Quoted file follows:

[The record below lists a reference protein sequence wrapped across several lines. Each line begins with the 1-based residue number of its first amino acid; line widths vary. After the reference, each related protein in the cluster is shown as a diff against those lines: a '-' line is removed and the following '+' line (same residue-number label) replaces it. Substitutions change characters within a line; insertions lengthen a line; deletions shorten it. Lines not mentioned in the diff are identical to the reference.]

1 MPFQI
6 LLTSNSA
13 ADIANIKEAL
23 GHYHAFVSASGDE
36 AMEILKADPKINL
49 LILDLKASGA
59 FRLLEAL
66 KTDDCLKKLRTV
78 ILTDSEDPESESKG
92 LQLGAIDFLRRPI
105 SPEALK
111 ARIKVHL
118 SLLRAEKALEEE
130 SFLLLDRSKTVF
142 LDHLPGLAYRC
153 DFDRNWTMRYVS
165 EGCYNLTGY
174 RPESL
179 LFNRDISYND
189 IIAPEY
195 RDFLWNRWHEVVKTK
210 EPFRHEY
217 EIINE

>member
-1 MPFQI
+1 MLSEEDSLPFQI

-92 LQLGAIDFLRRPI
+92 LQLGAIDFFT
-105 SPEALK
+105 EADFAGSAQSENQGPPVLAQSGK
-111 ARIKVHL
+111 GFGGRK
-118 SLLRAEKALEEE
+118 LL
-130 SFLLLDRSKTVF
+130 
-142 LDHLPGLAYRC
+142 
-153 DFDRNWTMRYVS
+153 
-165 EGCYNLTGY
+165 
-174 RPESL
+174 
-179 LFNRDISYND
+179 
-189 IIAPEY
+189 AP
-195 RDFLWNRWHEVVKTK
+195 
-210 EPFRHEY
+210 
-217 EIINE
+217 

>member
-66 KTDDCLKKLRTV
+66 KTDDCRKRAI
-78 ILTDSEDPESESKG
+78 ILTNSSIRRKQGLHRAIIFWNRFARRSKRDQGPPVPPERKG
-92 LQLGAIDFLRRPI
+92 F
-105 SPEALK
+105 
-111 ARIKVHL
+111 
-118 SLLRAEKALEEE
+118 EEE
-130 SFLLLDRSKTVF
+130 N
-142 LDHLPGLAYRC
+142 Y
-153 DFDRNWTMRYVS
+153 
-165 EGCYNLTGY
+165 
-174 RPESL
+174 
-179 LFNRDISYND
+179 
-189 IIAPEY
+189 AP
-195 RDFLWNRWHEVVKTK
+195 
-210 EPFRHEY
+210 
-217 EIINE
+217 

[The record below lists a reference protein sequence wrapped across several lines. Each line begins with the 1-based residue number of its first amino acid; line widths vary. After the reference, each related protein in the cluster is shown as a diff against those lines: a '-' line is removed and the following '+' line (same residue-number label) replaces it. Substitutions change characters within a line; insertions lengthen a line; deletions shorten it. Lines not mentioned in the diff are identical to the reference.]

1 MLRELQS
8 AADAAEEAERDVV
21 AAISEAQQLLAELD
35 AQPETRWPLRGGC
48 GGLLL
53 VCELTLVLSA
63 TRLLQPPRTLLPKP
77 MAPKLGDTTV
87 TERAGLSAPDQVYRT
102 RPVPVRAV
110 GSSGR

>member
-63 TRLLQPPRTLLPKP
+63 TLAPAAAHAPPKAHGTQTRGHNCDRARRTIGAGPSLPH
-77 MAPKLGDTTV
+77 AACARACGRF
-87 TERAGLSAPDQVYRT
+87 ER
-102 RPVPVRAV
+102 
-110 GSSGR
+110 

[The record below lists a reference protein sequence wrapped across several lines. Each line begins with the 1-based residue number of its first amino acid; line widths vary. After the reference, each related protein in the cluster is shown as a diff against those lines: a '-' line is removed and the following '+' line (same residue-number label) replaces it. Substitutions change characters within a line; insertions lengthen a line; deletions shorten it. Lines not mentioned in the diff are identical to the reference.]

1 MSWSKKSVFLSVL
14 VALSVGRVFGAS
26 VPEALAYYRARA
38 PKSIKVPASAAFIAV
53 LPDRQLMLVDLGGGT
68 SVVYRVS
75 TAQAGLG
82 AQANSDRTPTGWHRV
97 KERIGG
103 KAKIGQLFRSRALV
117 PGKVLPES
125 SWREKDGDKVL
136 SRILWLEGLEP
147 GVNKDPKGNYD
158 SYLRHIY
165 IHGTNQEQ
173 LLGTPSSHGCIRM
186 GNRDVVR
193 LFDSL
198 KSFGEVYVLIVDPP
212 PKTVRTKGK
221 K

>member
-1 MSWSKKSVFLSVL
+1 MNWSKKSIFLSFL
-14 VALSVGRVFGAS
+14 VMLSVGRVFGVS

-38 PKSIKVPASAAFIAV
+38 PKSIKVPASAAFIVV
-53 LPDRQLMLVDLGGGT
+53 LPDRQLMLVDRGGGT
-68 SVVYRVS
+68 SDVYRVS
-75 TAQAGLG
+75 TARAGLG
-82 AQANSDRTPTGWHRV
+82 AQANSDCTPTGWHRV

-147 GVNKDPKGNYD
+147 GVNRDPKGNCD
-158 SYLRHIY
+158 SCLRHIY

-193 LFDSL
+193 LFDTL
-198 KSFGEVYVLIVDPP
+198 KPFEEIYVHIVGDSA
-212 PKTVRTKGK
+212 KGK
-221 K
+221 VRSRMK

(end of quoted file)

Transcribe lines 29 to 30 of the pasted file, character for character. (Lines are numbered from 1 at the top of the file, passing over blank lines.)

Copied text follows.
+92 LQLGAIDFFT
-105 SPEALK